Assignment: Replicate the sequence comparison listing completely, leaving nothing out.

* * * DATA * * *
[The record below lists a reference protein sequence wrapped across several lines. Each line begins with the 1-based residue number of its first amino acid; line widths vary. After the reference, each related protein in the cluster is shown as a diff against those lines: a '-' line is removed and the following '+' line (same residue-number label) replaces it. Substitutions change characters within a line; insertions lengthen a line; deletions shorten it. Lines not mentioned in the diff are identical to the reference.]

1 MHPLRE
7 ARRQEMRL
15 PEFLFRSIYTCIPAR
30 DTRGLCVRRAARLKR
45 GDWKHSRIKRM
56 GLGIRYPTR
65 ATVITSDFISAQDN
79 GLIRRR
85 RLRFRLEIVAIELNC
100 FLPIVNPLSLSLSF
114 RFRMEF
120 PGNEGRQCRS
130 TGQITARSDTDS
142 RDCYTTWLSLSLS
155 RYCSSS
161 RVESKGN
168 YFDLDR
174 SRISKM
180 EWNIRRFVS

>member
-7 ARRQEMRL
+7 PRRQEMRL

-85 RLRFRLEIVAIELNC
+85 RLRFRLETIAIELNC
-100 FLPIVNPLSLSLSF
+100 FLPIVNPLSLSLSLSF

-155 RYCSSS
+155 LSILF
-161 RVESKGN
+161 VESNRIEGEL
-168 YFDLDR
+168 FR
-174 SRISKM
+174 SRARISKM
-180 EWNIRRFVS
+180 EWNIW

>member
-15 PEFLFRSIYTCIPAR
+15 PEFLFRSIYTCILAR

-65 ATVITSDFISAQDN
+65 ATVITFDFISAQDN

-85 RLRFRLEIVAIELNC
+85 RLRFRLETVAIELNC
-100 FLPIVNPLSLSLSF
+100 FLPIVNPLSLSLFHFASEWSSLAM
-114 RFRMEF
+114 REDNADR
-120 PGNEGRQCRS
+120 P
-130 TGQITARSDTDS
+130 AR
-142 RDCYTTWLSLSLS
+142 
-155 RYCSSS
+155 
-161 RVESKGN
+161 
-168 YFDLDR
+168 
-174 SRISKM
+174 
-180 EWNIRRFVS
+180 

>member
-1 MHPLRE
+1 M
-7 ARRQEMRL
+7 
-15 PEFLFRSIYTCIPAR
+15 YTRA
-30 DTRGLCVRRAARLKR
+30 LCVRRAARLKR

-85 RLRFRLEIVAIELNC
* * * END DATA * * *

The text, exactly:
[The record below lists a reference protein sequence wrapped across several lines. Each line begins with the 1-based residue number of its first amino acid; line widths vary. After the reference, each related protein in the cluster is shown as a diff against those lines: a '-' line is removed and the following '+' line (same residue-number label) replaces it. Substitutions change characters within a line; insertions lengthen a line; deletions shorten it. Lines not mentioned in the diff are identical to the reference.]

1 MHPLRE
7 ARRQEMRL
15 PEFLFRSIYTCIPAR
30 DTRGLCVRRAARLKR
45 GDWKHSRIKRM
56 GLGIRYPTR
65 ATVITSDFISAQDN
79 GLIRRR
85 RLRFRLEIVAIELNC
100 FLPIVNPLSLSLSF
114 RFRMEF
120 PGNEGRQCRS
130 TGQITARSDTDS
142 RDCYTTWLSLSLS
155 RYCSSS
161 RVESKGN
168 YFDLDR
174 SRISKM
180 EWNIRRFVS

>member
-7 ARRQEMRL
+7 PRRQEMRL

-85 RLRFRLEIVAIELNC
+85 RLRFRLETIAIELNC
-100 FLPIVNPLSLSLSF
+100 FLPIVNPLSLSLSLSF

-155 RYCSSS
+155 LSILF
-161 RVESKGN
+161 VESNRIEGEL
-168 YFDLDR
+168 FR
-174 SRISKM
+174 SRARISKM
-180 EWNIRRFVS
+180 EWNIW

>member
-15 PEFLFRSIYTCIPAR
+15 PEFLFRSIYTCILAR

-65 ATVITSDFISAQDN
+65 ATVITFDFISAQDN

-85 RLRFRLEIVAIELNC
+85 RLRFRLETVAIELNC
-100 FLPIVNPLSLSLSF
+100 FLPIVNPLSLSLFHFASEWSSLAM
-114 RFRMEF
+114 REDNADR
-120 PGNEGRQCRS
+120 P
-130 TGQITARSDTDS
+130 AR
-142 RDCYTTWLSLSLS
+142 
-155 RYCSSS
+155 
-161 RVESKGN
+161 
-168 YFDLDR
+168 
-174 SRISKM
+174 
-180 EWNIRRFVS
+180 

>member
-1 MHPLRE
+1 M
-7 ARRQEMRL
+7 
-15 PEFLFRSIYTCIPAR
+15 YTRA
-30 DTRGLCVRRAARLKR
+30 LCVRRAARLKR

-85 RLRFRLEIVAIELNC